By the time Henry Kissinger visited China in the summer of 1971, dominant voices in Beijing were convinced that China faced a potentially more dangerous and immediate adversary than the United States. This shift in primary adversaries from the United States to the USSR contributed to the achievement of a Sino-American rapprochement confirmed by President Richard Nixon when he visited China in February 1972.

The Sino-Soviet border dispute was particularly disturbing since both the USSR and China were now nuclear powers. However, in order to limit the danger of secalation, a tacit bargain was apparently reached that neither side would resort to air power. In the following years, annual rounds of talks were held, all without significant progress. Border provocations occasionally recurred in later years--for example, in May 1978 when Soviet troops in boats and a helicopter intruded into Chinese territory--but major armed clashes were averted.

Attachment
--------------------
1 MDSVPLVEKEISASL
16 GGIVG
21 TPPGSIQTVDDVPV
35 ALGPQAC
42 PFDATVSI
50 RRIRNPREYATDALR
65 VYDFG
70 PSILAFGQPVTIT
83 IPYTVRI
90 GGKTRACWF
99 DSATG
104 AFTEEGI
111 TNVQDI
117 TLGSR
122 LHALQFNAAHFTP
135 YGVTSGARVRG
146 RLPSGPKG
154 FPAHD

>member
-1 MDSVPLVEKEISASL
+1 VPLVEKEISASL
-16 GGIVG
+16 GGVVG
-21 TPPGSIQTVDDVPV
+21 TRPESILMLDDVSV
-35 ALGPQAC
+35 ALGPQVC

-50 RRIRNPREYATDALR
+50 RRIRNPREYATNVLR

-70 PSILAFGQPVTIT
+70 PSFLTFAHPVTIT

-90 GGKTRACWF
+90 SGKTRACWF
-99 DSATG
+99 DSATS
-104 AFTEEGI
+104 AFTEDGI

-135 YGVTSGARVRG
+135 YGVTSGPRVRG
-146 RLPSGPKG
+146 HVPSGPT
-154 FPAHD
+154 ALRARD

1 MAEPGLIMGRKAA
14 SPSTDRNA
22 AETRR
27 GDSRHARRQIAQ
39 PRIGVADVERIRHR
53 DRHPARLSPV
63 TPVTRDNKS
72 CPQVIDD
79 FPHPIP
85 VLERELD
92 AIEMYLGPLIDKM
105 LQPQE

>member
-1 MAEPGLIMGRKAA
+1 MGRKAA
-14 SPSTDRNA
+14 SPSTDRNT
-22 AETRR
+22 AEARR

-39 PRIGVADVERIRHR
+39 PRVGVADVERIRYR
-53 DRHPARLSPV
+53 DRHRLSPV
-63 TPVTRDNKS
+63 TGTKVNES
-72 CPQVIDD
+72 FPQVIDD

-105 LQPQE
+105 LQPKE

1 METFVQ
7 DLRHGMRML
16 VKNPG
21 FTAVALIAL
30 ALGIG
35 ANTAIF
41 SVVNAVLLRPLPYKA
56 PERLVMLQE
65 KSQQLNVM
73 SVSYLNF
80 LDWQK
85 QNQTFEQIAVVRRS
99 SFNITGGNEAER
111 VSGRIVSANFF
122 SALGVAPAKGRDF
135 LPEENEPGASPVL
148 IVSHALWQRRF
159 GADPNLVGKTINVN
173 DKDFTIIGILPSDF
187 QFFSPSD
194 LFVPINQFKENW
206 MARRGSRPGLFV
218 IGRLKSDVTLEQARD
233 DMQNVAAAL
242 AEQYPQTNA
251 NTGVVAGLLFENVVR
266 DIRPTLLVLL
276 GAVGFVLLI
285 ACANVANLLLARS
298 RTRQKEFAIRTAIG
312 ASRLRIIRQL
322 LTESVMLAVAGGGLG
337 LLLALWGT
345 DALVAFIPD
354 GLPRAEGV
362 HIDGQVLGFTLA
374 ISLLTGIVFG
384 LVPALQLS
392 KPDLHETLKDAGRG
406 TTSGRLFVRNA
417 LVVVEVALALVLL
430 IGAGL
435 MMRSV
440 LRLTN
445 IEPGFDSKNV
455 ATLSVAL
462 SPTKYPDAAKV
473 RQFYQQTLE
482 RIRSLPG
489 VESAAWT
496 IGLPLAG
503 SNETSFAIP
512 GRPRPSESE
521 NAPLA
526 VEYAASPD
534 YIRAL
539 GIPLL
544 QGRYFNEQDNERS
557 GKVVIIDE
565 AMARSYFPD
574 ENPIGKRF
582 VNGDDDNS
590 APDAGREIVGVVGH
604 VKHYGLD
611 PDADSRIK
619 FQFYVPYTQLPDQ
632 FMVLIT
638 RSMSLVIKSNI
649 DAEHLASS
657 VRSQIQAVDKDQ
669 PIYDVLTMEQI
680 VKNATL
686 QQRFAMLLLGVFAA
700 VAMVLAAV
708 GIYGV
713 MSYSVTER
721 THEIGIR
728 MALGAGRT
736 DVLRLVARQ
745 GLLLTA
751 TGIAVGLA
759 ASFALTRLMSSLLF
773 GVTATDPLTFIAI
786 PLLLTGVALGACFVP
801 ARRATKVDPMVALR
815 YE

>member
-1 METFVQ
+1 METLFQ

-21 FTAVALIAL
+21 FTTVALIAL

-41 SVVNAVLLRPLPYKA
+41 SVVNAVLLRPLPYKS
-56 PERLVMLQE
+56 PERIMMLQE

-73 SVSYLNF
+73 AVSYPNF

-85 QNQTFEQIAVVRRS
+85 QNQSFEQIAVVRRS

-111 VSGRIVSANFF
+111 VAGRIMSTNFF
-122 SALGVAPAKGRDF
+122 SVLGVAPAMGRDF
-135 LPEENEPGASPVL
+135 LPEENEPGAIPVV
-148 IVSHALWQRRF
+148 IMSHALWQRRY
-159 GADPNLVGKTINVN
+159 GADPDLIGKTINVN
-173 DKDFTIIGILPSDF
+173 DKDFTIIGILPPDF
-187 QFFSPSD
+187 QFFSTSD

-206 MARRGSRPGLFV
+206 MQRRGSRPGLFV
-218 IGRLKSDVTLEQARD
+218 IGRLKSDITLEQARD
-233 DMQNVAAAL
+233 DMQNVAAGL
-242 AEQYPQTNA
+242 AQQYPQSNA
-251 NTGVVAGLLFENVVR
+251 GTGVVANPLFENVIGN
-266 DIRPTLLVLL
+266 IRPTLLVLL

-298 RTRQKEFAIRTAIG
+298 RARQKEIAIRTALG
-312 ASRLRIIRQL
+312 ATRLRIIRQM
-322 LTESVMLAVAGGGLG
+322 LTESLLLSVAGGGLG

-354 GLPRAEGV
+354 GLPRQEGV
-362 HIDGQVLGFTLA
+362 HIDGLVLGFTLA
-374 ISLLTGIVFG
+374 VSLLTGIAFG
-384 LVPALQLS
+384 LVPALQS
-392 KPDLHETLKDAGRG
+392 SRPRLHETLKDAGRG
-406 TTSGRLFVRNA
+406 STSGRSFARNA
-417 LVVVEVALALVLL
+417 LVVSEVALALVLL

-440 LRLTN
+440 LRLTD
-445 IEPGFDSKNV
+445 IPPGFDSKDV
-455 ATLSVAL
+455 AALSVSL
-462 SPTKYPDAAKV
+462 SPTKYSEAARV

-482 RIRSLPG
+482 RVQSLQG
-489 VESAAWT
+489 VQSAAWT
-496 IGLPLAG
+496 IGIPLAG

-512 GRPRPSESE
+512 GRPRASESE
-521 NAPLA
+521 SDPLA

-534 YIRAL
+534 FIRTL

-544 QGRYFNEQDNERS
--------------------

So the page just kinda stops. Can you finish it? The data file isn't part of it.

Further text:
In July 1986, Mikhail Gorbachev announced the Soviet Union's "...willingness to improve relations with mainland China," and settle the border dispute. Both parties signed a treaty in May 1991, and the Russian Federation ratified it the following winter. In April 1990, both countries also signed the "Agreement on Guiding Principles for the Mutual Reduction of Military Forces Along the Sino-Soviet Boundary and the Strengthening Confidences in the Military." This agreement provides for a mutual reduction of troops along the border and limits military activities to defense. In 1990, the Soviets had about a quarter of its ground and air forces and a third of its navy dedicated to the border, or 56 divisions containing 700,000 troops when fully mobilized. The Chinese had 1 million soldiers deployed along the 7500-kilometer border.